Perhaps one of the more unusual venues a DiGiCo console has been recruited into was aboard The USS John C. Stennis aircraft carrier this past March. Pop-punk band, Bowling for Soup, were also enlisted by Navy Entertainment to play the ‘thank you’ concert for more than 2500 crew members at the Naval Air Station North Island in San Diego. Mambo Sound of Long Beach provided the backline including a DiGiCo SD8 for FOH, with a D.A.S. line array PA system supplied by DBS Sound & Lighting of Irwindale.
One of the ship’s plane elevators was dropped to create the stage, which loomed some 30 feet above the pier. All the gear was craned onto the ship with power provided by some of the onboard nuclear power systems, which made for a challenge when it came to powering the band’s wireless electronics and in-ear monitors. Ultimately, they ended up using the D.A.S. wedges, “which rocked!” said Ruben Silva of DBS.
Pictured Above: Derrick McDonald at FOH
“We ended up having to use the wedges primarily because there was so much electronics running on the ship,” explained Steve McNeil of Mambo Sound. “Running power off the nukes, the ship was in ultra high security mode; there was a lot of scanning going on, which took out the UHF frequency. Because of the console’s MADI connection, we were able to run two co-axial cables up 30′ to the deck to run the wedges… This also made for a very fast breakdown when the show was over as the ship had to be out of port in two hours.”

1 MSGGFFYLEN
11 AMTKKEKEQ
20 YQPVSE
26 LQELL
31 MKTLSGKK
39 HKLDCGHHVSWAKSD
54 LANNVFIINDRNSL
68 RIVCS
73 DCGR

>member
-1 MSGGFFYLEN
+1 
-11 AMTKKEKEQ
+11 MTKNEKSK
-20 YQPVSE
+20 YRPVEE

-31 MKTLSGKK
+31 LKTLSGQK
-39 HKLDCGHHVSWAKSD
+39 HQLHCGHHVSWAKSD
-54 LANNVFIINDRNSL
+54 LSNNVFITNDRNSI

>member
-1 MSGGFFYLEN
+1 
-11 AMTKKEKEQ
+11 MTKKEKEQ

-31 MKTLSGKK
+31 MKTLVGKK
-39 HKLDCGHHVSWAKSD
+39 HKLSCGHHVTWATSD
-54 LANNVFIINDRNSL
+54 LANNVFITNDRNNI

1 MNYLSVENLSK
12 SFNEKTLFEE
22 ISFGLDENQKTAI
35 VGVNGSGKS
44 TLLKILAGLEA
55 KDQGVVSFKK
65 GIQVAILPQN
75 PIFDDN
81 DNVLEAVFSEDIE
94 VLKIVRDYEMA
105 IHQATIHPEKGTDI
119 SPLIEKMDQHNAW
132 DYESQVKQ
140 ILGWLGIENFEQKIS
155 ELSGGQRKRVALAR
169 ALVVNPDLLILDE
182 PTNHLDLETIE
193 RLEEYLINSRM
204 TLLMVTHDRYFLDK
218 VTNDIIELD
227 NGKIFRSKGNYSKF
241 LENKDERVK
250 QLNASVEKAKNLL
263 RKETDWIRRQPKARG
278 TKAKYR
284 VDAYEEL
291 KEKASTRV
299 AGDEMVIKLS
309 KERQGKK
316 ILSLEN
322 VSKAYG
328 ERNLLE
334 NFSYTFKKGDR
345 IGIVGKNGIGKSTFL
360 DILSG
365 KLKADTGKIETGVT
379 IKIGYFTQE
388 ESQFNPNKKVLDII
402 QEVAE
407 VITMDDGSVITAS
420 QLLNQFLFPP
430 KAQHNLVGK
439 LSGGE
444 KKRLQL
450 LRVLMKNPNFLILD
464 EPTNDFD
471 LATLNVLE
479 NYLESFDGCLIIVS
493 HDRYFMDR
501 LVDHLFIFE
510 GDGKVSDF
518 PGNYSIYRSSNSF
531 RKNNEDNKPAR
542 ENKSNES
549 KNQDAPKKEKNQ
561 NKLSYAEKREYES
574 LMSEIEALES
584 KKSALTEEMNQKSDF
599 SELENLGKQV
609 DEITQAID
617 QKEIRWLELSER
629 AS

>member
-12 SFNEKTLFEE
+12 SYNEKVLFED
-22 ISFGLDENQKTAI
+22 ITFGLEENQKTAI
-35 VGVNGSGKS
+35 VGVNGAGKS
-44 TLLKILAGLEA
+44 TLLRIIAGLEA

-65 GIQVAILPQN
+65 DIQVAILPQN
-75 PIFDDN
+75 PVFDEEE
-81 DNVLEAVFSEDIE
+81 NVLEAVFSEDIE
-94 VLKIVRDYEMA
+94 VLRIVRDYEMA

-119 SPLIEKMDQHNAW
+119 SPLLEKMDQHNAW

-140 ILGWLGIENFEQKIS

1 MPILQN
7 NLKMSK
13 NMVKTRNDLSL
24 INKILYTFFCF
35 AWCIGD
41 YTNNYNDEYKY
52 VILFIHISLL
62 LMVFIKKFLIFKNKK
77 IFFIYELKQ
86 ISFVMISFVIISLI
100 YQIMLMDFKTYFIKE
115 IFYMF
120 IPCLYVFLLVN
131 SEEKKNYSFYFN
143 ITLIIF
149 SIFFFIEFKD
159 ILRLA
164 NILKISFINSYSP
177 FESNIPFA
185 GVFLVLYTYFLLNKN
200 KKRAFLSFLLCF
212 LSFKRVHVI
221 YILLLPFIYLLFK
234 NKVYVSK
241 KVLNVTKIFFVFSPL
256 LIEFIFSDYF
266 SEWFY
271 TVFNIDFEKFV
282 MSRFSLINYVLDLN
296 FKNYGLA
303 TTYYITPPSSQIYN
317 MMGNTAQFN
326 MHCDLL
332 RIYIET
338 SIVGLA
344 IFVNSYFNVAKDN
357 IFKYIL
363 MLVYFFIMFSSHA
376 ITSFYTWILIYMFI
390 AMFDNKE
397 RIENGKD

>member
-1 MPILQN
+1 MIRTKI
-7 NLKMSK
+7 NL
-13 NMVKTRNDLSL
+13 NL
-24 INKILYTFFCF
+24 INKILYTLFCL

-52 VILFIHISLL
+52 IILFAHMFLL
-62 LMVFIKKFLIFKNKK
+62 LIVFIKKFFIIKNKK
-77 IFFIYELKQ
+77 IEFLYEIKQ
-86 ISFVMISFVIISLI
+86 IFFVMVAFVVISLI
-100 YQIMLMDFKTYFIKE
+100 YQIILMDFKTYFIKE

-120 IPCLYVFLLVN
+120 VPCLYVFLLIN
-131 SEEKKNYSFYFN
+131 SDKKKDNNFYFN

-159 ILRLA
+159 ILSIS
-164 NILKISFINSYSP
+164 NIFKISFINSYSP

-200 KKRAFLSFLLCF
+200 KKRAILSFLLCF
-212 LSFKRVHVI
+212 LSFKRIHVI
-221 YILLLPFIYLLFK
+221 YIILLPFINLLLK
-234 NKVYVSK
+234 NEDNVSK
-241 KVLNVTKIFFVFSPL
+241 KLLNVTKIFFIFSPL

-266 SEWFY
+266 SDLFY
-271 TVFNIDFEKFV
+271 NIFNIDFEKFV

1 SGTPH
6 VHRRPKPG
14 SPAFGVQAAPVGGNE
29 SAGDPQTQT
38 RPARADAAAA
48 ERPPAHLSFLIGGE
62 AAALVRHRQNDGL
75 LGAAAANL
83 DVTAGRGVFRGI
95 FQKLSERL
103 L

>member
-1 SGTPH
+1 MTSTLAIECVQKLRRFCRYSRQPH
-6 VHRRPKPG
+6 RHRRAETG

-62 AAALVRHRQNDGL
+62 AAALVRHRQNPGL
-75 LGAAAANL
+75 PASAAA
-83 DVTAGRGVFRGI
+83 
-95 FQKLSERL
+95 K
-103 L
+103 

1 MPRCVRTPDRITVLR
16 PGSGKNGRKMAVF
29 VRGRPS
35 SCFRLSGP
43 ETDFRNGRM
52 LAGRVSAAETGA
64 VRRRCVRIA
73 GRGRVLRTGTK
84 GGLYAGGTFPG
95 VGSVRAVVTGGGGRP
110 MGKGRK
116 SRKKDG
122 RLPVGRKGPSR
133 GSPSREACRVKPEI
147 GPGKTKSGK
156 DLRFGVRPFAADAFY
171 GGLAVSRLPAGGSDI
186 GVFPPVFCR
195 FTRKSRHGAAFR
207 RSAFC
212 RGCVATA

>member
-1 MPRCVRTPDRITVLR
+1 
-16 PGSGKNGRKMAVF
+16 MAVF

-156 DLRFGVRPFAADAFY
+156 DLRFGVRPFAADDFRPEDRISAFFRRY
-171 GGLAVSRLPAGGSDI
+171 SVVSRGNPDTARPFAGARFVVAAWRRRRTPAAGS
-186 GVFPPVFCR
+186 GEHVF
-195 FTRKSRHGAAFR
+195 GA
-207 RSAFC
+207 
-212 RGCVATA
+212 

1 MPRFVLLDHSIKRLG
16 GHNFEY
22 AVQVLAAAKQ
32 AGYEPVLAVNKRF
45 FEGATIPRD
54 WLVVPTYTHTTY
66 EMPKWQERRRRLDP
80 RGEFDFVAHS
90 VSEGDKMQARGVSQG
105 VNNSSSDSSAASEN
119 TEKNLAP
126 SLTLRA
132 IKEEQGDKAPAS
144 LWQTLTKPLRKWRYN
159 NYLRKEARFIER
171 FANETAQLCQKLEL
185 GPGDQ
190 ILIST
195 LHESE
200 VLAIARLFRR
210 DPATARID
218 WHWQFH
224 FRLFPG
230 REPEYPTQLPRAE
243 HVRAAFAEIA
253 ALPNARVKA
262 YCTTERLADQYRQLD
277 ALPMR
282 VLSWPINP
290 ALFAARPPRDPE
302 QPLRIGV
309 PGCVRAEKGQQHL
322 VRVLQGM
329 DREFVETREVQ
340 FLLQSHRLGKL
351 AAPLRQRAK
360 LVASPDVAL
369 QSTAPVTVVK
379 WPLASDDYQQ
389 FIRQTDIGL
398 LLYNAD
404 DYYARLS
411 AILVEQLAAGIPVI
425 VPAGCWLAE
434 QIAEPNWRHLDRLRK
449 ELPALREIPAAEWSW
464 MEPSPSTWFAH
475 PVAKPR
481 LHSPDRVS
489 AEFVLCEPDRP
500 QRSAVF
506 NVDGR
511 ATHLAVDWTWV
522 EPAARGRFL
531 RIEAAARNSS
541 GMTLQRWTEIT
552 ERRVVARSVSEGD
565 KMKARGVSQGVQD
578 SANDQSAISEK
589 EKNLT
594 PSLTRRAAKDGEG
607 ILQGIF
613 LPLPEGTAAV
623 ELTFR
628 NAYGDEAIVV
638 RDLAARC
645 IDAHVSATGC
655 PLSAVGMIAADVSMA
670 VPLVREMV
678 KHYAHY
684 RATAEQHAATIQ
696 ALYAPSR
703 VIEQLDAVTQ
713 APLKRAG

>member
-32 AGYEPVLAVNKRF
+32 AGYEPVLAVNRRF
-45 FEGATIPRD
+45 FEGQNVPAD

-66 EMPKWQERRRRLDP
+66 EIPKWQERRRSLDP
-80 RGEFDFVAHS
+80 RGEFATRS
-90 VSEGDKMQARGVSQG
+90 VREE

For Derrick McDonald, Bowling For Soup’s FOH engineer, this was his maiden voyage on a DiGiCo of any kind. With minimal hands-on time prior to the actual concert, McDonald was up and running on the console quickly and with ease.
“We flew in late the night before to Los Angeles and then drove 2 hours to San Diego,” McDonald recalled. “After 4 hours of sleep, the crew got up and drove to the massive ship harbored nearby. At FOH, I walked up to the DiGiCo and after staring at it for a couple of minutes and pushing buttons, I felt comfortable enough on it to begin building a mix. This was all before I even talked to Steve McNeil! After helping with the wiring and setup, Steve and I met back at FOH for a crash course on the console. Within no time, I was EQ’ing, applying dynamics, assigning effects, without Steve having to watch over my back or answer endless questions. By far, this console is the warmest-sounding digital console I’ve ever used! It’s completely intuitive, and even in the sun in the middle of the day, I could still see the screen (even though I didn’t need it). This show was a true first for me and I can’t wait until July when we head to Italy to do two more Navy shows in Naples and Sicily… hopefully on a DiGiCo console!”